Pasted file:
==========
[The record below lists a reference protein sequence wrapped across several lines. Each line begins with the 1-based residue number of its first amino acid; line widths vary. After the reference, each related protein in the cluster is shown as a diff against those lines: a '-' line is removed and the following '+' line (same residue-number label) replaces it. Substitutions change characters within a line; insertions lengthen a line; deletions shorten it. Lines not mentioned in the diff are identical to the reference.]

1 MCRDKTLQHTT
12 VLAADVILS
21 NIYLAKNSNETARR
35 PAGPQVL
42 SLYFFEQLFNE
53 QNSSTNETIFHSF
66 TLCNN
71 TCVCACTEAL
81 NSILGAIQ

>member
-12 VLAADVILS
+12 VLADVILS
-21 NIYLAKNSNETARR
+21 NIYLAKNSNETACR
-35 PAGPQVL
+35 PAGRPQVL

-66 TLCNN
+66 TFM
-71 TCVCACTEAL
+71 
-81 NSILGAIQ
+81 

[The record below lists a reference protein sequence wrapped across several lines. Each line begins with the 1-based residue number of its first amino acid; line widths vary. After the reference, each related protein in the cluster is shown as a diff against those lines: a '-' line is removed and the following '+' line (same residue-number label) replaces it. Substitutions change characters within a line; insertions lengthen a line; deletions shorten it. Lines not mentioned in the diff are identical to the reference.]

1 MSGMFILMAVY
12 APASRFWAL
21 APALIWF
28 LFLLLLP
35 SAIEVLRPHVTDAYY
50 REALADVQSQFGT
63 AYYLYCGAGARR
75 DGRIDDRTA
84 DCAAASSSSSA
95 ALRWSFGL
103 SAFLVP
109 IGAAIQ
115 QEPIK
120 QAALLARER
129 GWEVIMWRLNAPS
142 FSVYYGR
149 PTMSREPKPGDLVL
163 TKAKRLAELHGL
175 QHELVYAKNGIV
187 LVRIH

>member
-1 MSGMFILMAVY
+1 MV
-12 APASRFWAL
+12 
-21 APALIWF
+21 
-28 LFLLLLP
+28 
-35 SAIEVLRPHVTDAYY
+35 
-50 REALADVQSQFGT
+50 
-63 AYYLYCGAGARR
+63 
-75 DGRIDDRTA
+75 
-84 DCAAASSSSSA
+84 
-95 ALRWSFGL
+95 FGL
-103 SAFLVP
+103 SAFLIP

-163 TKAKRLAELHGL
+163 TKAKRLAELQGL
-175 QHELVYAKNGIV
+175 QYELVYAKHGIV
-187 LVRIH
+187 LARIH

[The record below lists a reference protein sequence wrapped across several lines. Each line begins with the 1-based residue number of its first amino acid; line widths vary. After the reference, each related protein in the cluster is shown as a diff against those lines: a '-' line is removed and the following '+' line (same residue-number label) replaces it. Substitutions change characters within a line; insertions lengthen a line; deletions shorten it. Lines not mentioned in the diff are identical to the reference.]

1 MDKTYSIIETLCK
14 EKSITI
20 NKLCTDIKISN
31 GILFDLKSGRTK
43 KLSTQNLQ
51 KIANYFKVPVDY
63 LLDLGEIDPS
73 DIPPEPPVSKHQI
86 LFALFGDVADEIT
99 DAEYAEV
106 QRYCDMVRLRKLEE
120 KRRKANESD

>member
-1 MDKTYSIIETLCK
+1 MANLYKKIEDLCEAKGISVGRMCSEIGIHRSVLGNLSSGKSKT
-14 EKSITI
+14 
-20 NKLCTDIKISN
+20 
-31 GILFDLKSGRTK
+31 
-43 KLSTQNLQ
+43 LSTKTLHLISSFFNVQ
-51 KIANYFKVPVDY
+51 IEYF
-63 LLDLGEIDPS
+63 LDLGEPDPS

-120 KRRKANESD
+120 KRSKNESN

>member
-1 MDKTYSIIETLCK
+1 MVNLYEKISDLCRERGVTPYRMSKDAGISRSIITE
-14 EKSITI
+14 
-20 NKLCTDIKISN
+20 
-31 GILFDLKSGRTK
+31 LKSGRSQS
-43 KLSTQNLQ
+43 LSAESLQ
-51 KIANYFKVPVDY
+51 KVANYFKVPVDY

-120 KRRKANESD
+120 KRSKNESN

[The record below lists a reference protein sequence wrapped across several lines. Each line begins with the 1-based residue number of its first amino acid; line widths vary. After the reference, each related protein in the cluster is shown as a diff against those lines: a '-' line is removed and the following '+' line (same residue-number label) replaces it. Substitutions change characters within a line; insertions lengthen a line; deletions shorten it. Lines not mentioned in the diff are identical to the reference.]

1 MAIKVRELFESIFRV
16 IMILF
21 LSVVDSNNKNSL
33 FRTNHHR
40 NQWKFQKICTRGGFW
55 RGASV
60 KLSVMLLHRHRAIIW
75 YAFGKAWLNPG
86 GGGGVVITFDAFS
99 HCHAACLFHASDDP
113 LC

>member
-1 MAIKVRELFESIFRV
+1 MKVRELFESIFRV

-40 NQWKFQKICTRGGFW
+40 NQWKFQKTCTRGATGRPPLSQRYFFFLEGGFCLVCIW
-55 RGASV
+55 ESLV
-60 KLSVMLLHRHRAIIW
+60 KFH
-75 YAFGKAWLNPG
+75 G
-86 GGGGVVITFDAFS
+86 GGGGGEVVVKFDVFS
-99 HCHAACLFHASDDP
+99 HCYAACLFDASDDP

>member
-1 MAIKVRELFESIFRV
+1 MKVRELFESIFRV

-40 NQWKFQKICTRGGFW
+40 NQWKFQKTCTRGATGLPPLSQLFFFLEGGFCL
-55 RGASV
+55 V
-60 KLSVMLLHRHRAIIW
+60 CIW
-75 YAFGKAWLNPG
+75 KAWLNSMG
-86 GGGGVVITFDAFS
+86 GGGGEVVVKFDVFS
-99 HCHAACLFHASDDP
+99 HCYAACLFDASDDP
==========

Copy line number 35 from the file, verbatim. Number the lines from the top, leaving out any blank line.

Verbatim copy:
103 SAFLVP